Providing Education to Girls Around the World

  • graphic Laura Lalonde

What began as one businesswoman’s foray into philanthropy transformed into a charity organization that works to improve girls’ education around the world.

Wanda Bedard, founder and president of the 60 Million Girls Foundation, will be giving a lecture on the educational program that was implemented by the organization in Sierra Leone back in 2011. The presentation will take place at the York Amphitheatre in Concordia’s EV building on Oct. 15.

The initiative, based in Sierra Leone’s impoverished Koinadugu district, has set up an assisted learning project for girls using software from the non-profit Khan Academy to tutor students.

The pilot program uses offline Khan Academy tutoring programs to teach a number of topics, including math. The programs were saved on USB keys and transferred to the computers in the classrooms participating in the pilot study.

It’s one of many projects by 60 Million Girls, a foundation dedicated to empowering women by funding educational programs in developing countries.

Bedard started 60 Million Girls in 2006 following the completion of her MBA at HEC. She started a manufacturing company, and began volunteering with UNICEF.

The foundation’s name stems from the fact that 60 million girls worldwide don’t have access to primary education.

For the Sierra Leone project Bedard is working with fellow Montrealer Bev Carrick, co-founder of CAUSE Kids, a chapter of CAUSE Canada which sponsors education for thousands of students and produces studies on micro-financing and agricultural and nutritional education.

CAUSE Kids’ sponsorship and crowd funding provides literacy training for students and mothers, initial financing for community garden programs and pays for school supplies in Koinadugu District, one of the largest, poorest districts in Sierra Leone.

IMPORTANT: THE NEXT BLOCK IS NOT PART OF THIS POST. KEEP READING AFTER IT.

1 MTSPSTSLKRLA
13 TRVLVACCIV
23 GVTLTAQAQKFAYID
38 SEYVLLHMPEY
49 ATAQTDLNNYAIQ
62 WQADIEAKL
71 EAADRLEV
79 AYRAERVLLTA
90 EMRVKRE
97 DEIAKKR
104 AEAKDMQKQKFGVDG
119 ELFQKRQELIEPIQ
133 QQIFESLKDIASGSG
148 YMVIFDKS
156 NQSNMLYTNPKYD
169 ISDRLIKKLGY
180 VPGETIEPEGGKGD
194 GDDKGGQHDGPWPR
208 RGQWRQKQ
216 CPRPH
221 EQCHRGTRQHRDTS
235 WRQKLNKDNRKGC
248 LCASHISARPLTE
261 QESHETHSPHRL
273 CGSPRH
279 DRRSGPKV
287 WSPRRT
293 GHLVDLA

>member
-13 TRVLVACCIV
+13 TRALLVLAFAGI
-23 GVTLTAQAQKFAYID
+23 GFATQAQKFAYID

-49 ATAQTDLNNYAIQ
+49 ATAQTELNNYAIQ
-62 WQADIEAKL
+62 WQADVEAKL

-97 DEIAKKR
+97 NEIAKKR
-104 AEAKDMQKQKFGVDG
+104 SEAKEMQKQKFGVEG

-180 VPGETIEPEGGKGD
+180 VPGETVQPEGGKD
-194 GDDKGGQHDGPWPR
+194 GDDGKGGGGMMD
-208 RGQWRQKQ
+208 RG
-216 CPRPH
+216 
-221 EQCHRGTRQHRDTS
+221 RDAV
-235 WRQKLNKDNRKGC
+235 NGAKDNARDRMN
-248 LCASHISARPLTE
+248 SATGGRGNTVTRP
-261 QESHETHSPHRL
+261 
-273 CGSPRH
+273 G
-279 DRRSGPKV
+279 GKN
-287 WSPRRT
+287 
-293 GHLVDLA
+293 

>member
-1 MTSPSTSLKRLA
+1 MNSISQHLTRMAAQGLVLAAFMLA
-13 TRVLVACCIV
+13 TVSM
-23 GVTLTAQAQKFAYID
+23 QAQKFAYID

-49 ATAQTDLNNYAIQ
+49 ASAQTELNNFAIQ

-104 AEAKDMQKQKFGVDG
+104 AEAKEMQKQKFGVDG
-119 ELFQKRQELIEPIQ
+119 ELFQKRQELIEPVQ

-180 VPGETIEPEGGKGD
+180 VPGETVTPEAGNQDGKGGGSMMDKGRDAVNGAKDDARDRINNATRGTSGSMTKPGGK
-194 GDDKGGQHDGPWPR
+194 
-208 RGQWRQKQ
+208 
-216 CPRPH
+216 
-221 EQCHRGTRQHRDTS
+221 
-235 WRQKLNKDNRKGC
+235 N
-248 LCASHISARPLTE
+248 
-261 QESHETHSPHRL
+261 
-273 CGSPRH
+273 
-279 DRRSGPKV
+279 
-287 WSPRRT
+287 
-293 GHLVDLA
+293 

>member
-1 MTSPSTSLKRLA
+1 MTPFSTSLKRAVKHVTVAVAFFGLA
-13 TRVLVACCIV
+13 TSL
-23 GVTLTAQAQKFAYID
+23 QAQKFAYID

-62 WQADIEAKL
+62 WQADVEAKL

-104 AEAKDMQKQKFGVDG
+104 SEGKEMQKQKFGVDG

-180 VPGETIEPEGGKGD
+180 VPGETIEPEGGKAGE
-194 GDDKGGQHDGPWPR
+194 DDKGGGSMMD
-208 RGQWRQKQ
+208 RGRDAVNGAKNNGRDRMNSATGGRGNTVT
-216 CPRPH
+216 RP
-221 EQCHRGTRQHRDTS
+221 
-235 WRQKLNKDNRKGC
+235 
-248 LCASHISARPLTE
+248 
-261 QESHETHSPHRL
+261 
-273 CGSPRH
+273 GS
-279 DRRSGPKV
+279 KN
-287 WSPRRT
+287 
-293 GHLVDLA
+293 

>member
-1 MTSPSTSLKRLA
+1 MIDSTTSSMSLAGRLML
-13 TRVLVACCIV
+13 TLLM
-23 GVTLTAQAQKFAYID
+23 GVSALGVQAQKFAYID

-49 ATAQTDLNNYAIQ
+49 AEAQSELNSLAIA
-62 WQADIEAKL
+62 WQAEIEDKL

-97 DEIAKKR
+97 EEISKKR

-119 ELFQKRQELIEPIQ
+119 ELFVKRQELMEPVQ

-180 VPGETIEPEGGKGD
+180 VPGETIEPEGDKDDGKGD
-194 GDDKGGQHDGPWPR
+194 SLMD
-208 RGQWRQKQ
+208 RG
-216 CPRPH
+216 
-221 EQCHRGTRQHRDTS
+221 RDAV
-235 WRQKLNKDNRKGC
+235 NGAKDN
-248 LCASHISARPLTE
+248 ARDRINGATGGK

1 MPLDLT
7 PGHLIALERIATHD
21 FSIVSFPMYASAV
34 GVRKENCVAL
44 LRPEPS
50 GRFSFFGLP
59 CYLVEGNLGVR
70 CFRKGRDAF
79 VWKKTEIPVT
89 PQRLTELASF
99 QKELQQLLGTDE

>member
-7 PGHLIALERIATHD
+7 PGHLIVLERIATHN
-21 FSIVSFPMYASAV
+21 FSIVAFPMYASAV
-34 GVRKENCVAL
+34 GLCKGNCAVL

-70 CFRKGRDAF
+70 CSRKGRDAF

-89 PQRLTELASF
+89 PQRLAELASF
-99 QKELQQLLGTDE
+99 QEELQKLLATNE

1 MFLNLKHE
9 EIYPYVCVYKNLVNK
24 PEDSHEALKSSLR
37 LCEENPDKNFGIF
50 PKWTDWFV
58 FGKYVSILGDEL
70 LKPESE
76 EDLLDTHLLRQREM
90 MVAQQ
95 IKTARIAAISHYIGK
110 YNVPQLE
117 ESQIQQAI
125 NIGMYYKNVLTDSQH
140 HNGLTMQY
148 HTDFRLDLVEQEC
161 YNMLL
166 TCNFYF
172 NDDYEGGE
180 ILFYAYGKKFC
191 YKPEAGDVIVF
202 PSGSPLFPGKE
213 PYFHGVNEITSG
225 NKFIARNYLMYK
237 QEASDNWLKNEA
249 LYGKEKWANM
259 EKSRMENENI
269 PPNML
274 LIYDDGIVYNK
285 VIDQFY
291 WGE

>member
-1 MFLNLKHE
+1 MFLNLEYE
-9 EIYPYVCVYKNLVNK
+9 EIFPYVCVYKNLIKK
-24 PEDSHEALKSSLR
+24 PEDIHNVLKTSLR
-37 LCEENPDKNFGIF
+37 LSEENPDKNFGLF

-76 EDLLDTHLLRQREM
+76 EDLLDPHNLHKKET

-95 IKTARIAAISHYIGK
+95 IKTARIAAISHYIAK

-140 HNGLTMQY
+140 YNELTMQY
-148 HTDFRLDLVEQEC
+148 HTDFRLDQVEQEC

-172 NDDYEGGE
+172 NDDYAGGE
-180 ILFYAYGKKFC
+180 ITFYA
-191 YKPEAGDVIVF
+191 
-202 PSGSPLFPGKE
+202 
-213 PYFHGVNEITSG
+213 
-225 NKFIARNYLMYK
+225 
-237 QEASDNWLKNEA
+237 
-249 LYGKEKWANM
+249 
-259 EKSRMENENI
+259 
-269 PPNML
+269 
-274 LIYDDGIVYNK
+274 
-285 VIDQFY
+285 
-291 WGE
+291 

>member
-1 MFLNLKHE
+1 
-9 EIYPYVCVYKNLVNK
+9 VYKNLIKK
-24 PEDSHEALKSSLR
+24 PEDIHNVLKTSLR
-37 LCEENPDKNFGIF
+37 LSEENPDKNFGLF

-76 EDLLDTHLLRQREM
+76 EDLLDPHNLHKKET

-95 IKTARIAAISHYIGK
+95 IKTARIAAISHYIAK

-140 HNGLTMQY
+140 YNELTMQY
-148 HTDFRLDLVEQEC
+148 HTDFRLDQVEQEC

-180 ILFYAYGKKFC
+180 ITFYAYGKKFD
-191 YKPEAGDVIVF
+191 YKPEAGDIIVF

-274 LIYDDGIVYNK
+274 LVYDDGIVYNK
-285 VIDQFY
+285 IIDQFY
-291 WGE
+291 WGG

“One of the things we realized [is that] our specialty is not necessarily development,” said Bedard of her collaboration with CAUSE Kids. “What we felt we could do is raise money and we can certainly take the time to analyze projects and our own partners.

“[CAUSE Kids is] already in the field and they already have structure in place and have the community engagement, which is really crucial for a project to go well.”

Despite the program’s success, schools are closed. Ebola has become an epidemic in West Africa, and the quarantined communities isolate sick individuals. 223 health workers who worked with afflicted patients have been reported dead.

“There has been a big prevention program here,” said Carrick. “Nobody is going to school.”

She says she hopes they can find a safe solution for continuing school programs in the area.

60 Million Girls has undertaken 16 projects so far. The team of volunteers selects the most attractive project among the proposals they receive and raises funds for the cause.

60 Million Girls volunteers raised $100,000 for the Sierra Leone program. Bedard had the idea to use a portion of the funds to buy computers. She says she hopes that with bigger investments and the decreasing costs of tablet technology, the organization can reach an even
wider number of girls in rural areas on their programs.

Carrick described the enthusiasm of the students, saying computers are “a rare thing in Sierra Leone.”

“There is nowhere else they can get onto a computer than where we are,” she said.

“Its kind of a win/win/win situation,” she said. “Because you have high school girls going and staying in school [and] you have the young ones looking up and saying ‘Hey, I can go to school!’”

It’s also important to promote education rights up to a high school level to prevent illiterate women from being tricked into signing things they don’t understand, she said.

“[Someone will tell them] their husband died and they’re supposed to get a bit of inheritance. They can sign it away with a thumbprint without knowing what they are doing,” she said. “Often they’re smart, but they don’t know how to read and write.

“You’re cut off from the world without reading and writing,” Carrick continued.

In its aim to remain financially sustainable, CAUSE Kids also facilitates a micro-financing project called The Mother’s Club, where mothers are given the equivalent of $115 CAD as starting capital for commercial crop development.

60 Million Girls seeks to fund projects with similar long-term initiatives, Bedard said.

She and Carrick share a vision for sustainable, long-term projects. Bedard hopes that in addition to literacy efforts, the access to computers can increase the number of teachers in rural areas.

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